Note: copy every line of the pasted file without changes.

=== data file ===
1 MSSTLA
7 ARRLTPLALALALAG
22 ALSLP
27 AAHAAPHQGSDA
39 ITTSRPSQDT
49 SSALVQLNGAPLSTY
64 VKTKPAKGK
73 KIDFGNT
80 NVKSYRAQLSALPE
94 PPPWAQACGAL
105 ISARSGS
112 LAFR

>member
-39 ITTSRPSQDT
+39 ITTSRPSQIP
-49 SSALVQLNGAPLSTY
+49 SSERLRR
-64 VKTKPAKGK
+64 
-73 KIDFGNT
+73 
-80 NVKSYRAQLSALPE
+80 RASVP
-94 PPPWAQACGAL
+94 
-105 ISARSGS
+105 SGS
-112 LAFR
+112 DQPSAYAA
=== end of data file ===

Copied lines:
1 MSSTLA
7 ARRLTPLALALALAG
22 ALSLP
27 AAHAAPHQGSDA
39 ITTSRPSQDT
49 SSALVQLNGAPLSTY
64 VKTKPAKGK
73 KIDFGNT
80 NVKSYRAQLSALPE
94 PPPWAQACGAL
105 ISARSGS
112 LAFR

>member
-39 ITTSRPSQDT
+39 ITTSRPSQIP
-49 SSALVQLNGAPLSTY
+49 SSERLRR
-64 VKTKPAKGK
+64 
-73 KIDFGNT
+73 
-80 NVKSYRAQLSALPE
+80 RASVP
-94 PPPWAQACGAL
+94 
-105 ISARSGS
+105 SGS
-112 LAFR
+112 DQPSAYAA